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Maryland Manual, 1948-49
Volume 162, Page 16   View pdf image (33K)
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largely Virginian in character, the Maryland Assembly
was stern against Governor Horatio Sharpe and refused to
vote funds or raise troops. Edward Braddock, the British
general deputed to drive back the French, operated within
Western Maryland, but even his rout and death failed to
spur Maryland..

Prelude to Revolution.

The accession in 1751 of Frederick Calvert, a "gay young
blade", to the title of Lord Baltimore meant less interfer-
ence from the Proprietor, therefore Marylanders trans-
ferred their complaints from the Proprietary to the British
Government. Conflict between French and English only
sharpened the point. Debts to English merchants, lack of
a proper colonial currency, and taxes on imports led Mary-
land, this time in common with other colonies, to take
drastic action. The joint protest against the Townshend
Acts was made ineffective by repeal of those laws, but a
strong feeling of rebellion remained. Maryland takes credit
for first refusing to pay taxes under the Stamp Act; cate-
gorical repudiation took place in Frederick County on No-
vember 23, 1765. Support of Boston was vigorous after
that port was closed in 1774; and the Boston Tea Party had
its counterpart when a tea ship, the Peggy Stewart, was
burned in Annapolis harbor..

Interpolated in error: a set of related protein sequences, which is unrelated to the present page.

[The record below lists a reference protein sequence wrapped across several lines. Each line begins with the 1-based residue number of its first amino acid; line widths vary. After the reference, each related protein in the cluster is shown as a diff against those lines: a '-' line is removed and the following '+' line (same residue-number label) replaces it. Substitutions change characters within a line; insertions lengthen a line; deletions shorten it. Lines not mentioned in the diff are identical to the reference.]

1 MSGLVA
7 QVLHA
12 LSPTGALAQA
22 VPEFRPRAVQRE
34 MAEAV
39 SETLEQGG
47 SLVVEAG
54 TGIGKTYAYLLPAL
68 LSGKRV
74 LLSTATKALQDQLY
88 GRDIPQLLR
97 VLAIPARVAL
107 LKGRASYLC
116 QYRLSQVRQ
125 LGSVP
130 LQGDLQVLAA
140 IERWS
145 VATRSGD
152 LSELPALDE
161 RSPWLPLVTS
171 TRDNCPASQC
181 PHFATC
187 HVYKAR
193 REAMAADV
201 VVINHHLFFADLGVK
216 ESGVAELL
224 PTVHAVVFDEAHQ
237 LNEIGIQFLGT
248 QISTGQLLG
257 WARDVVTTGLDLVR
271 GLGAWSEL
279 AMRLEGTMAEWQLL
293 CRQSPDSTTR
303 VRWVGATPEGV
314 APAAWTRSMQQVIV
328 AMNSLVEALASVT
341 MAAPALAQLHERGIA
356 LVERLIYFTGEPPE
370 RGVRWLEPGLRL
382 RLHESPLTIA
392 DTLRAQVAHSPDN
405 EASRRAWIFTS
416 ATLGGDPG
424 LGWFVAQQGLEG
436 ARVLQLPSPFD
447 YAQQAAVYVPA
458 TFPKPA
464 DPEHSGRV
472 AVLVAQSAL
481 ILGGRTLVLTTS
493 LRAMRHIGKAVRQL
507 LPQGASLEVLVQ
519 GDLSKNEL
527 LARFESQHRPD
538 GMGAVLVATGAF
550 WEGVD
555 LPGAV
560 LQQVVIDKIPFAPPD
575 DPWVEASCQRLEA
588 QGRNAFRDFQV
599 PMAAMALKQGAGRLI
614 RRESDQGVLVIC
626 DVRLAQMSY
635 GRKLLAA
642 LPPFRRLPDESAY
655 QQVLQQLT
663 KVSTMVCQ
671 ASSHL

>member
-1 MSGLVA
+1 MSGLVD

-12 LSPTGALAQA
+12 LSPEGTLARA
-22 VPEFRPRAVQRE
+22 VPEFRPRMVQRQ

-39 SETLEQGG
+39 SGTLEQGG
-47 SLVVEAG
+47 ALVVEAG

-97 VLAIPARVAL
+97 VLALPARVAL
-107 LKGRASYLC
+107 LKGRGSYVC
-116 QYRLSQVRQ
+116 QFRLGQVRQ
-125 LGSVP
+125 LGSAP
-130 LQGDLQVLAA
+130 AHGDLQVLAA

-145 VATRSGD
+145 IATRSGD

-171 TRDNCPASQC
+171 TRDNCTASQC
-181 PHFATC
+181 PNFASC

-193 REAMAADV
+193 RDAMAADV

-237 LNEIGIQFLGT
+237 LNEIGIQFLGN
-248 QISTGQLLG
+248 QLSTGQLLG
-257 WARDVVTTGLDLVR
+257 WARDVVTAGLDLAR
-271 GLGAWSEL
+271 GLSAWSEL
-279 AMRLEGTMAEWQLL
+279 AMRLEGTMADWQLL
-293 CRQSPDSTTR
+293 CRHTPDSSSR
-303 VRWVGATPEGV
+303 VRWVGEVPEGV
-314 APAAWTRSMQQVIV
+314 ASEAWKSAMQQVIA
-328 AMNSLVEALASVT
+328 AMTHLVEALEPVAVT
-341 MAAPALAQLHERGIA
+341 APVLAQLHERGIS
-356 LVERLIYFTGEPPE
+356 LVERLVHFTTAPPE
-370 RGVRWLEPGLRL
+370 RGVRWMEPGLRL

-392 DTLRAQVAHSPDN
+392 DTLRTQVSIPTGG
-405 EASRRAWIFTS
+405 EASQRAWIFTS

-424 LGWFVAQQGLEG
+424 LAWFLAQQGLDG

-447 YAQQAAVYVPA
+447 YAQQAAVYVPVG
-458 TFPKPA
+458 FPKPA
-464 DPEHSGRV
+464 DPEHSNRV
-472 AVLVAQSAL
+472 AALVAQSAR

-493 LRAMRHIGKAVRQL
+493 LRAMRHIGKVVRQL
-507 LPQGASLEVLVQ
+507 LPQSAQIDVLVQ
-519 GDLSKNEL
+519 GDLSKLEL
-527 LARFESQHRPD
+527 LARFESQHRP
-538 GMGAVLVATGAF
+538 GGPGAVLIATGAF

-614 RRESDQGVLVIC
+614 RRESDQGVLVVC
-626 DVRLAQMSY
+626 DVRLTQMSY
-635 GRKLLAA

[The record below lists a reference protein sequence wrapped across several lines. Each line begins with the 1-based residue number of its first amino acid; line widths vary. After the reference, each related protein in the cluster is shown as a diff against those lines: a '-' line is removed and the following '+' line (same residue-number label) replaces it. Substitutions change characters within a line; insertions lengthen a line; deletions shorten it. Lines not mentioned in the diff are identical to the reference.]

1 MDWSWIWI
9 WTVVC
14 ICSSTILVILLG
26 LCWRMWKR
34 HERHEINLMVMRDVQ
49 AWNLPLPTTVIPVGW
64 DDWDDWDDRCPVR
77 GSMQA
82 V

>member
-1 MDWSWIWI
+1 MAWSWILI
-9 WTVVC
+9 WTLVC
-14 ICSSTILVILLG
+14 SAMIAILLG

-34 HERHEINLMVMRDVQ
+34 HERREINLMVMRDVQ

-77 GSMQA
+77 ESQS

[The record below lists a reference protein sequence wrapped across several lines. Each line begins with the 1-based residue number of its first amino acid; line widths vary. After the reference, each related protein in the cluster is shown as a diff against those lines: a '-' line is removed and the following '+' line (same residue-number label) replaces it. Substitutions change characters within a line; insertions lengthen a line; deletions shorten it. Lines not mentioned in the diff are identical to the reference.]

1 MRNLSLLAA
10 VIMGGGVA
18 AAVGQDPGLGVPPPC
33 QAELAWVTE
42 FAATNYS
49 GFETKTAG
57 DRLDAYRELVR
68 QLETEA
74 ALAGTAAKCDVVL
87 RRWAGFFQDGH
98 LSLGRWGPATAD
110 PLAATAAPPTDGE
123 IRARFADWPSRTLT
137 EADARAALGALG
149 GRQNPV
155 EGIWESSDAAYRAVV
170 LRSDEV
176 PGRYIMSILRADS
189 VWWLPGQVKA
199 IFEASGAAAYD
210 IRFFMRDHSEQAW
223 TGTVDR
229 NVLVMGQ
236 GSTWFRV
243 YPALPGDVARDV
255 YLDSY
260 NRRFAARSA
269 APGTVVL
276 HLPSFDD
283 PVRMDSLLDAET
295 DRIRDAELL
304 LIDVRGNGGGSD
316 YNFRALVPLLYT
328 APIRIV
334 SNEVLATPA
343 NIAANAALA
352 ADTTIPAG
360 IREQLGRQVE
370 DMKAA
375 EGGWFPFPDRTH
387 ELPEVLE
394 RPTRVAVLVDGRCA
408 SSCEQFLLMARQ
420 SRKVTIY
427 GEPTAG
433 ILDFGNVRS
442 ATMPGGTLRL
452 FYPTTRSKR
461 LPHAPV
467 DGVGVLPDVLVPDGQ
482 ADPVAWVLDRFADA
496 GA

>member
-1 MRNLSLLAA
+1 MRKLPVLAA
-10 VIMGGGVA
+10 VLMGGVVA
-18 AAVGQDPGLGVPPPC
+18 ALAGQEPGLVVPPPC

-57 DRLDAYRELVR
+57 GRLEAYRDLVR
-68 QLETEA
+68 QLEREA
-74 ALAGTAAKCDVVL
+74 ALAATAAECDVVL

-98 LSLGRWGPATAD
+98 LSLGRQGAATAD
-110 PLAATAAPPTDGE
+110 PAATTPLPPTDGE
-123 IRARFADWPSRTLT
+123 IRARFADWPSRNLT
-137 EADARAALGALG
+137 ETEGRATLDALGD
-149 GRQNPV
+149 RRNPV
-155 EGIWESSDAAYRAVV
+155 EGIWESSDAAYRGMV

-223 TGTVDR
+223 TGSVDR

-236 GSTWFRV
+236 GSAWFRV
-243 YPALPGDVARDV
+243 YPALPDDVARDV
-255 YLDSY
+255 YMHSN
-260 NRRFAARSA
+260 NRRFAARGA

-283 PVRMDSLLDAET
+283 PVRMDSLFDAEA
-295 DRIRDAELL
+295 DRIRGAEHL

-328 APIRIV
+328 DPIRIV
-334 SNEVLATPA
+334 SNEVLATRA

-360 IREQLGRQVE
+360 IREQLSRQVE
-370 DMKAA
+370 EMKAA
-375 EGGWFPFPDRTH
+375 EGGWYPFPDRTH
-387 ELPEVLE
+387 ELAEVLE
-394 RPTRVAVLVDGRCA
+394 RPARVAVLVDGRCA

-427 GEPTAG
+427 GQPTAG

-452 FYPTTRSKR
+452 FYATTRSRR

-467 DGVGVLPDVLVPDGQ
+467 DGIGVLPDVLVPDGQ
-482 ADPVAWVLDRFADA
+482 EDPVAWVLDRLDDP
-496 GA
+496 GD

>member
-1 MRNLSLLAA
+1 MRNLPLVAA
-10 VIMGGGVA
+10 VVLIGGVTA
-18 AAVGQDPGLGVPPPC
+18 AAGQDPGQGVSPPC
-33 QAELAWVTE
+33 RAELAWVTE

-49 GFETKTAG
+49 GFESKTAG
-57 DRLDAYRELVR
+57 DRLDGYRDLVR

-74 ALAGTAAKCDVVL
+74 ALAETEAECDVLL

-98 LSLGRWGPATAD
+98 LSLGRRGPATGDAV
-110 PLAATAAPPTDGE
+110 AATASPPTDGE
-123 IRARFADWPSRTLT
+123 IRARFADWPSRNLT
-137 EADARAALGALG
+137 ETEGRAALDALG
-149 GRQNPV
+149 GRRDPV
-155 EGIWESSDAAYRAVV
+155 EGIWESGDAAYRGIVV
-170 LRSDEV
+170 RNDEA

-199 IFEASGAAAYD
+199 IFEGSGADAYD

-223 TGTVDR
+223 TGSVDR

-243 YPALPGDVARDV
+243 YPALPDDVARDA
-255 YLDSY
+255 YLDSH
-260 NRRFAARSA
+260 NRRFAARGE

In both the First and Second Continental Congresses and
in the signing of the Declaration of Independence (fore-
shadowed here by the Maryland "Association of Freemen,"
nearly a year earlier) Maryland played lead roles..

The Revolutionary War.

From the first skirmish in Boston to the surrender at
Yorktown, Maryland soldiers saw service. Despite alarms,
only once did the British—by water at Vienna—set foot on
Maryland soil. Pulaski's Legion was organized in Baltimore,
Baron de Kalb and Lafayette spent some time in Maryland,
and here it was that in 1783 the Continental Congress met.
George Washington passed into civilian life in the Senate
Chamber of the State House at Annapolis on December 23,
1783. The treaty with Great Britain, ending the war, was
ratified in Annapolis..

Second British Conflict.

On April 28, 1788 Maryland became the seventh state to
ratify a constitution she had, through her leadership in the.


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Maryland Manual, 1948-49
Volume 162, Page 16   View pdf image (33K)
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